Painful Pleasure: Student express themselves with piercings

Painful+Pleasure%3A+Student+express+themselves+with+piercings

Deja Lacey

CMR junior Amanda Rothweiler wanted to stand out and be different, and that’s exactly what her piercings have allowed her to do.

“I walked past this old lady and she was all ‘good god!’,” she said.

Rothweiler moved to Great Falls from Oregon, where body piercing is very common, she said. Currently, Rothweiler has several facial piercings — one in her eyebrow, two in her ear, one in her septum (the small piece of skin between the nostrils), and the two in her upper lip, which she said hurt the most.

Piercing is nothing new to Rothweiler. Her first piercing was in the fifth grade, when she had a gauge placed in her right ear.

“Everyone in my class was getting their ears pierced; I just got one ear done,” Rothweiler said.

She wanted to be different from all the other kids at the time, but eventually she plans on gauging her left ear as well. For now she is stretching the current one that she has.

Some helpful advice that she gives to anyone who is considering gauging their ears is to avoid doing it too fast. She said she recently tried to stretch the hole too fast and placed a gauge that was two sizes too big before her ear was ready.

“I had to go back down two sizes and now it’s all bloody,” she said.

Rothweiler admits that she gets some strange looks and comments from people – mostly adults – but her family has been supportive. Her mom and dad don’t show as much concern about her piercings as other parents might.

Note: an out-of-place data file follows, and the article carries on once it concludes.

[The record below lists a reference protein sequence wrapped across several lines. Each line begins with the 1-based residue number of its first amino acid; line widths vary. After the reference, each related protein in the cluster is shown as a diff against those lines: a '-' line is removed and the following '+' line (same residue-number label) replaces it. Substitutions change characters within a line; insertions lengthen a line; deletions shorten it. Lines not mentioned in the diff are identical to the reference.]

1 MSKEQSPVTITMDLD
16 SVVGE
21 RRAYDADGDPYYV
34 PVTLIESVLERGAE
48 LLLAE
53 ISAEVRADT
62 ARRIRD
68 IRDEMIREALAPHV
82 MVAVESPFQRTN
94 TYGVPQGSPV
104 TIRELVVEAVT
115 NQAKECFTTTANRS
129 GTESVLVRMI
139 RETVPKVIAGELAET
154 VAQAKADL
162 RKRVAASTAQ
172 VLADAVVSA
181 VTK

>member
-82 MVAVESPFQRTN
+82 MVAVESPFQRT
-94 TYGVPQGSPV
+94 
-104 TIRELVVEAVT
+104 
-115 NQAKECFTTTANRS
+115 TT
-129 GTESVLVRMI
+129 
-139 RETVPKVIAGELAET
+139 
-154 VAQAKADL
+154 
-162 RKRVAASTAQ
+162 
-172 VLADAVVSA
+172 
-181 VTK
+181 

“My dad is… a biker so he doesn’t really care,” she said. “Mom was only a little iffy about letting me get my lip done.”

Rothweiler’s mother was concerned about the well being of her daughter’s teeth. Lip piercings are known to cause tooth decay, tooth loss, and gum erosion.

“I don’t know how I convinced her to let me get those (the lip rings),” Rothweiler said.

Even though her piercings haven’t impressed some adults, Rothweiler said children seem to find them quite interesting.

“Kids will stop and point, telling their moms to look at all the colors,” she said. She has even turned into a walking display for parents who want to give their kids a demonstration of what not to do.

“Once, a mom told her kid that she (the kid) wouldn’t want to get a mohawk because then she would have to shave half of her head and she used me as an example,” Rothweiler said. 

Rothweiler isn’t the only pierced Rustler.

Sophomore Haylee Benoit has five piercings – her eyebrow, her upper lip, her bellybutton, her nose, and an industrial piercing that is on her right ear. She said the industrial was the most painful.

 “(The piercer) had to put (two needles) through two sides of my cartilage,” Benoit said. An industrial is any two pierced holes connected with a single straight piece of jewelry.

Even though Benoit has some exotic piercings, she said she has never been tempted to get her septum done.

“My mom and dad were cool about me getting my other piercings done, “ said Benoit, who got her first piercing just one year ago.

“Now there is no stopping me,” she said.

Unlike Benoit and Rothweiler, 16-year-old sophomore Tavia Watson said that anything near her eyebrows is trashy. Currently, Watson has her bellybutton done along with a stud in both of her ear lobes.

“I want to get my tongue pierced because it’s good for kissing and a (Marilyn) Monroe,” she said. 

A Monroe piercing is a lip stud in the left side of your upper lip.

Watson’s mom and dad weren’t as laid back as Rothweiler and  Benoit’s parents had been.

“My mom had a fit, and my dad dropped me off to get (my belly button) done.”

The only thing that these three girls have in common is the truth behind piercings. “I really don’t care about what people think about them, I think they’re cool,” Watson said.